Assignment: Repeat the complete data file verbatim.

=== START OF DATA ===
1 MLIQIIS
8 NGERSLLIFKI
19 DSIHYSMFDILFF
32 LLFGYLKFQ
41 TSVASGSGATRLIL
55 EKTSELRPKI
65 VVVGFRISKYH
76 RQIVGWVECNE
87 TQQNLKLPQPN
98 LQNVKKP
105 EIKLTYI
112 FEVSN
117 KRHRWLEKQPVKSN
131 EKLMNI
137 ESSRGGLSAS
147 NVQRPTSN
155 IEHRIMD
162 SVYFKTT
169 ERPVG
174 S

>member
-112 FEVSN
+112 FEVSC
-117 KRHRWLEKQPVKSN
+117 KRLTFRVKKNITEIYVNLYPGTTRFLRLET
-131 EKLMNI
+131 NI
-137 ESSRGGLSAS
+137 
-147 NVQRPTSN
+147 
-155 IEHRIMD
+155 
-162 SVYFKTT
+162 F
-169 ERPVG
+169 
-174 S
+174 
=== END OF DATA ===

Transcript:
1 MLIQIIS
8 NGERSLLIFKI
19 DSIHYSMFDILFF
32 LLFGYLKFQ
41 TSVASGSGATRLIL
55 EKTSELRPKI
65 VVVGFRISKYH
76 RQIVGWVECNE
87 TQQNLKLPQPN
98 LQNVKKP
105 EIKLTYI
112 FEVSN
117 KRHRWLEKQPVKSN
131 EKLMNI
137 ESSRGGLSAS
147 NVQRPTSN
155 IEHRIMD
162 SVYFKTT
169 ERPVG
174 S

>member
-112 FEVSN
+112 FEVSC
-117 KRHRWLEKQPVKSN
+117 KRLTFRVKKNITEIYVNLYPGTTRFLRLET
-131 EKLMNI
+131 NI
-137 ESSRGGLSAS
+137 
-147 NVQRPTSN
+147 
-155 IEHRIMD
+155 
-162 SVYFKTT
+162 F
-169 ERPVG
+169 
-174 S
+174 